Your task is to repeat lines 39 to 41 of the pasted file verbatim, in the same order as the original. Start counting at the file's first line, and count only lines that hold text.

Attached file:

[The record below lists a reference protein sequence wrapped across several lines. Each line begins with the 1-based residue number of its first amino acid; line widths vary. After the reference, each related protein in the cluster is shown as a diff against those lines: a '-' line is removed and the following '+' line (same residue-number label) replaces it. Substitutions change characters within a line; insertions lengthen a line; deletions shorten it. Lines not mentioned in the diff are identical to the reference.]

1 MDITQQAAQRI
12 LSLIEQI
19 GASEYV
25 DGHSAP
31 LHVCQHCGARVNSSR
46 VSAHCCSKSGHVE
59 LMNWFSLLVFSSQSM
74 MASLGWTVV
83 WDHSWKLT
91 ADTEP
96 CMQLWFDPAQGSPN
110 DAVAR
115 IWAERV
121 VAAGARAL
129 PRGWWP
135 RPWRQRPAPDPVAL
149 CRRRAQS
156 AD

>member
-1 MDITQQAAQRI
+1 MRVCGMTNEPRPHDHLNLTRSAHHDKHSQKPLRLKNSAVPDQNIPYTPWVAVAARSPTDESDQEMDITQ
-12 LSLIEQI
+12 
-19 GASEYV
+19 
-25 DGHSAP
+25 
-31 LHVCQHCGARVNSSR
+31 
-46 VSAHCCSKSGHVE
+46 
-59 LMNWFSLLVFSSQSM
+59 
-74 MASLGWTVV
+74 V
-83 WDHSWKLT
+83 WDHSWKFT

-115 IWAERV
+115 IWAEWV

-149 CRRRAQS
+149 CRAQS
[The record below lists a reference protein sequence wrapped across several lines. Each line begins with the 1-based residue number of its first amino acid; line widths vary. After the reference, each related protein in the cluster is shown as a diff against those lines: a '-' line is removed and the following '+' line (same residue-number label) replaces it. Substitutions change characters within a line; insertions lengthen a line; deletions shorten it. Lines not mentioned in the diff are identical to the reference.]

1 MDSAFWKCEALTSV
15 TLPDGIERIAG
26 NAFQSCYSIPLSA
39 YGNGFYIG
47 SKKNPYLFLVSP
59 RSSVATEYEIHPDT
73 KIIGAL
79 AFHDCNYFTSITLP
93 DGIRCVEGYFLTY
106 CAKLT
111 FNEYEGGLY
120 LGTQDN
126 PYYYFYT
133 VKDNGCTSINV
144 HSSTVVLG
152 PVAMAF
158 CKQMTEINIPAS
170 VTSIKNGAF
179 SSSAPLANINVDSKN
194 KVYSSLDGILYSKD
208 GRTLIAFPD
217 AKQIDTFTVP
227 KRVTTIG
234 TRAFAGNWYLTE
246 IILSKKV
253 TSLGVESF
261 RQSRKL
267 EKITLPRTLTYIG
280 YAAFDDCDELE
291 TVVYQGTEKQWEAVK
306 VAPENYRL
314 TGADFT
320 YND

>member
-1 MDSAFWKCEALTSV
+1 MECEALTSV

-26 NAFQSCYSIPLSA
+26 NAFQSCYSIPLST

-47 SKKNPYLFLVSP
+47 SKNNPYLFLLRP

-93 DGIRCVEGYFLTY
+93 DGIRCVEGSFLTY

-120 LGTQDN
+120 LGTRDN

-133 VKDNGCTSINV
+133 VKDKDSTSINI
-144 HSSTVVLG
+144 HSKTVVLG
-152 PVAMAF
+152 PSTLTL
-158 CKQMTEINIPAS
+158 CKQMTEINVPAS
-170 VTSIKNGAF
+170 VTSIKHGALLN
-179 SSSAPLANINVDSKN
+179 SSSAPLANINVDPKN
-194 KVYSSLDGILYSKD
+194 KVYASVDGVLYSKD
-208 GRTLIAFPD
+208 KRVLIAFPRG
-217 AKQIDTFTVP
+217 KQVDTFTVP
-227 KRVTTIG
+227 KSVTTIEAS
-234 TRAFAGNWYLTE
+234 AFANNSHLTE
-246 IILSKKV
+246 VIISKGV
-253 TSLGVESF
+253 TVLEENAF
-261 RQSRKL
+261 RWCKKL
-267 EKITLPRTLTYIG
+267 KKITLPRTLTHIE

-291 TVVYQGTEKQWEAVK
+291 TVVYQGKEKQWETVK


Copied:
-115 IWAERV
+115 IWAEWV

-149 CRRRAQS